Cameron , C , Moss, P, &Owen, C (1999), Men In the Nursery: gender and Caring work, London, Paul Chapman
Cameron, C (2006 ) “Men in the Nursery Revisited: Issues of male workers and professionalism” in Contemporary Issues in Early Childhood, Vol 7, Number 1
Peters, J ( 2007) “Including Men In Early Childhood Education: Insights from the European Experience” in New Zealand
Research in Early Childhood Education Vol 10
About the author
Russell Ballantyne is President of EC MENz and has been teaching in ECE since 1983. He’s worked in a variety of roles, kindergarten teacher, head teacher, Senior teacher, General Manager and Visiting lecturer and is now a Centre Owner/Teacher at Early Childhood on Stafford in Dunedin. Russell has a strong passion about children experiencing gender diversity daily.
Summit report details compiled by Cyrus Taraporvala, EC-MENz Committee Member
The summit this year was held at Karaka Learning Centre in the Auckland region. The next one, will be in Queenstown in March 2018. Russell Ballantyne, the President of EC-MENz, opened the summit with a short address and presented the Adam Buckingham Award to Sarah Alexander of ChildForum as a recognition of her continuing support towards the need for more men in early childhood education. It was also brought to our attention that Sarah had highlighted the fact that around 2% of teaching staff were men and that she wanted the Government to introduce policy to attract more men into the profession. The response from the Ministry was that, "It has been confirmed by the Human Rights Commission that we cannot discriminate through affirmative action or by providing scholarships on the basis of gender, because men are not a disadvantaged group" (Source: Laura Dooney 2016, Stuff Education article). Apparently, it was discovered later that the Ministry had not confirmed this matter with the Human Rights Commission at all!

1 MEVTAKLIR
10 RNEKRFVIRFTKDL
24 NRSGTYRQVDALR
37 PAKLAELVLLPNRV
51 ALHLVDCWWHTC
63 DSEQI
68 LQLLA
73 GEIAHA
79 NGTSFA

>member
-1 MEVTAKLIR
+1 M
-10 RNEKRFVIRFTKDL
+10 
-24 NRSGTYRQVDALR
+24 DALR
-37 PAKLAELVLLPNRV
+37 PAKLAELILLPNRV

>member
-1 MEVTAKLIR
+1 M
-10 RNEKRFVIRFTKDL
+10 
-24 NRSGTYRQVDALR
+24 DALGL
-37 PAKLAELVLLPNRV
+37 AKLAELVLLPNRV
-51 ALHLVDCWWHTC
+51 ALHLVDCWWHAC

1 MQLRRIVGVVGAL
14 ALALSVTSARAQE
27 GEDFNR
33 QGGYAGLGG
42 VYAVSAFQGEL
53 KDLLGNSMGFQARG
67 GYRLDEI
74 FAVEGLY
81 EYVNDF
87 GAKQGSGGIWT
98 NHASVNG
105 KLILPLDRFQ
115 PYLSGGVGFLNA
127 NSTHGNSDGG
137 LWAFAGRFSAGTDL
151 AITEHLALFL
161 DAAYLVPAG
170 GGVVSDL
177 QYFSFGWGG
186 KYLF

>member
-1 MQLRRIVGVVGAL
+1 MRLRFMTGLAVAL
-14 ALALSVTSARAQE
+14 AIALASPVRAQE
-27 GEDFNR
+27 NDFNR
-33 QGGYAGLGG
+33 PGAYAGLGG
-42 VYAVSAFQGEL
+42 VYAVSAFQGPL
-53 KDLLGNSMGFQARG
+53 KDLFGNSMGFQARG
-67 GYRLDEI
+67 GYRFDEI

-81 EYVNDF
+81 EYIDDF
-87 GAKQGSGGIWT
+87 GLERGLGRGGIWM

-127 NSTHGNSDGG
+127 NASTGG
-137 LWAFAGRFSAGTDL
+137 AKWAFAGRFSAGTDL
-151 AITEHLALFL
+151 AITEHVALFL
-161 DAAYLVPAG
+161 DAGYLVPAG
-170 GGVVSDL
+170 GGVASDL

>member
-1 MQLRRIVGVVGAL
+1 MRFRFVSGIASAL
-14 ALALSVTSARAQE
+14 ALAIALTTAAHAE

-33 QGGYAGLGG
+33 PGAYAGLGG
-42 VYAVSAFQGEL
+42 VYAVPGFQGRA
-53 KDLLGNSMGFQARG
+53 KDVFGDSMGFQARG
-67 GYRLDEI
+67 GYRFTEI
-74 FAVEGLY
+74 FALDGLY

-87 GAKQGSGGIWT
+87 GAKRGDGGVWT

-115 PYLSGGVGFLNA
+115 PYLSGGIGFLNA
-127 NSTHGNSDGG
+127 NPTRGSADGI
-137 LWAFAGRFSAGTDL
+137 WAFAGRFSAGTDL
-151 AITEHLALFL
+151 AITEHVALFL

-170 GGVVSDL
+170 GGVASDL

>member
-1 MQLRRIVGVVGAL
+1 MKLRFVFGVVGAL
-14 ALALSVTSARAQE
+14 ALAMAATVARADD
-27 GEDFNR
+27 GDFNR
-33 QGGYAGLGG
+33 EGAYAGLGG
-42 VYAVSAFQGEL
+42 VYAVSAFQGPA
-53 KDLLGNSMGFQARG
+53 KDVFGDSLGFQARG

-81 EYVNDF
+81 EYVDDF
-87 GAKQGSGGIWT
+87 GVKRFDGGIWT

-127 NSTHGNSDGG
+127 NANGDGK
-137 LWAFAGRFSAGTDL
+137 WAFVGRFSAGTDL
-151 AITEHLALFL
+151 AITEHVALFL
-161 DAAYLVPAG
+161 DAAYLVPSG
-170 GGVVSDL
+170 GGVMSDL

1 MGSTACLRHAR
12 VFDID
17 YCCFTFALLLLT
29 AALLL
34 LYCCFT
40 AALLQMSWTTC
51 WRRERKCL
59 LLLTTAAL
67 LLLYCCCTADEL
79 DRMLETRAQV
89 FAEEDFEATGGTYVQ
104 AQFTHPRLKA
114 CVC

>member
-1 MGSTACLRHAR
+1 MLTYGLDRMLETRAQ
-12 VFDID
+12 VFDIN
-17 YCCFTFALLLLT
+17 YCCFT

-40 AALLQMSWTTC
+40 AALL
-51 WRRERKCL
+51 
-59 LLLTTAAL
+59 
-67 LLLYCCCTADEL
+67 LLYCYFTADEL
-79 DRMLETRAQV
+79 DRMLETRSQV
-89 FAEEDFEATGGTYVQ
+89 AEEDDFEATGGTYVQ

A forum was held to discuss strategies at the work place to help tamariki settle down, tidy up, and manage behaviour. Participants offered a number of suggestions that included singing, negotiation, modelling appropriate behaviour and offering a sense of responsibility. Other suggestions included the importance of predictable routine, yoga sessions, storytelling, and, especially for children on the autistic spectrum, puppets as a prop. The conclusion was that most importantly there must be an element of humour and playfulness.
Before the next session Robin Christie of Childspace enlightened us on how to make a tree with six sheets of newspaper. This was an interesting session as all of us attempted to create these paper trees. I’m sure it will be great making these alongside children in the work place. Robin’s energy and laughter made this short workshop fun, which highlighted the conclusion of the previous forum to suggest that there must be humour and playfulness in activities with tamariki.
The next session was held by two international speakers who were visiting Auckland to attend the World Forum. Ron Blatz from Winnipeg, Canada, and Jerry Parr from Houston, Texas. Ron presented Russell with a woven pendant made by a native American Indian. This pendant had a bear claw, which symbolised courage, strength, and leadership. He opened the address by stating that gender balance was good for children in early childhood settings. His observation was that male staff are involved in playfulness and like to have fun, whereas female staff are more involved with relationships with children. Ron also said that at his early learning centre in Winnipeg he employed young and older staff, both male and female, to offer that balance for children. Based on his observations over the years, Ron suggested that male role models for boys are very important.
Ron also discussed the content of a book titled ‘Essential Touch’ by Francis Carlson. She stated that children who experienced touch in their early years were less aggressive when they got older than those who had not experienced touch. Apparently Francis stated that in her studies she noticed that when males were present there was a higher level of touch through rough and tumble play, play fighting, and so on. Ron mentioned that at his centre they had a written policy that mentions the benefits of men touching children and that some children respond to men and some to women. There must be that diversity offered to children during this developmental stage.